It is no coincidence that from Morocco to Indonesia, Islam has wrought nothing but brutal, repressive, sexist, violent autocracies. Surely, if there were such a vast gap between the policies of the state and the principles of the people, one out of the fifty majority Muslim countries in three continents would be palatable by Western standards. Sweden is on the brink of collapse as a result of massive Muslim immigration. Germany, Belgium, France, and Italy are under an almost perpetual state of emergency in their effort to combat latent terrorists which have clearly already infiltrated their populations.

The madness must stop. The President is wise enough to recognize the unique threat that Islamic terrorism poses to the West and the world, yet perhaps the nation and his electorate are not ready to draw the connection between Islamic terrorism and Islam itself. After all, should we consider it a victory that we prevented one or two terrorists from entering the country while thousands who hold many of the same beliefs move in next door?

I do not seek to reproduce the extensive case against massive Muslim migration here as Stefan Molyneux, Gatestone Institue, Ann Coulter, Ben Shapiro, and others have done so well before. This is only to demonstrate one case study in the much more systemic flaw in the nature of the American political system. Conservative decry “identity politics” and liberals deride generalizations based on race or religion; but so long as the Constitution can be amended directly or indirectly at the ballot box, demography remains, in the words of Mark Steyn, our destiny.

As the composition of the nation changes, so too does the government. Though the Founding Fathers accounted for checking and balancing the powers of various civic and government institutions, they hadn’t the foresight to account for the enfranchisement of mobs of illiberal immigrants at the gates. Ultimately this is the nexus at which the libertarian ethic of the liberal Founders meets the timeless pessimistic pragmatism of conservatism. Though the American Experiment lives on in constitutional self-government and democracy, it depends entirely on the vessel of the American nation secured only through the firm hand of the state.

Though this may seem a Statist proposition, the alternative best case scenario is the gradual emergence of a foreign born American electorate which never knew limited government or constitutionalism; a multiethnic unitary government with a vast and corrupt bureaucracy unaccountable to its people. We see a premonition of the worst case scenario in European nations like Sweden and France: formerly advanced and prosperous liberal democracies teetering on the brink of collapse or under constant martial law staving off the unassimilated hordes.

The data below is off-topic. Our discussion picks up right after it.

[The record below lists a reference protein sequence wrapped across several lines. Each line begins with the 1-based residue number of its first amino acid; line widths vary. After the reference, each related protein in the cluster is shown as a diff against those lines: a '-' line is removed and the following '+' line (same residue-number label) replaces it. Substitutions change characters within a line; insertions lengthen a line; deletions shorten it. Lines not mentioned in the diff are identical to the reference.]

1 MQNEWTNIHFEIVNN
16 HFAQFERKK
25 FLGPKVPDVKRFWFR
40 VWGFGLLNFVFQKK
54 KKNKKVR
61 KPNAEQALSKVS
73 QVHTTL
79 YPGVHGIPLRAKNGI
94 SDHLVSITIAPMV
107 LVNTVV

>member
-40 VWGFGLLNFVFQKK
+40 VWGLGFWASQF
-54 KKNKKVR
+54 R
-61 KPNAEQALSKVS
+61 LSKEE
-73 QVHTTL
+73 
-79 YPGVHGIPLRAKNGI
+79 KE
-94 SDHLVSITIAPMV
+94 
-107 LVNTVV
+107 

Conservatives and liberals constantly talk about our “values” as a nation. They talk of the altruistic, generous nature of America, a nation so exceptional it could turn its back on its own selfish interests in order to embrace the poor, warring peoples of the third world. In the words of the President, “Can’t happen folks!” The United States can project far more hope to the rest of the world as Gods shining city than by wading knee deep into the muck in order to save foreign peoples from themselves.

Though this may seem callous or cruel, consider the motivations of the globalist powers which propagate for open borders and multiculturalism. In response to reasonable, logistical actions such as the President’s Executive Order to improve vetting procedure, they tell us that even this is too great a burden for immigrants. They tell us that immigrants are entitled to unlimited, unmitigated, unconditional access to the material and cultural fruits of our ancestors who fought, sweat, and bled to build this great country. They tell us that even though there will be more terror, more bloodshed, that “your odds of being killed in a terrorist attack are actually very slim.”

In a word, they prioritize the material comfort of foreign people in foreign lands over the lives of the American people. “So what if there’s more terror?” a British tourist remarked to me at Shia LaBeouf’s He Will Not Divide Us Exhibit, “There’s already crime!” It is dubious whether or not these cosmopolitan virtue signalers would see one or two terrorist attacks as so trivial if their children were among the few people killed in them. The government of the United States of America exists to protect the liberties, but more importantly the lives of the citizens of the United States of America.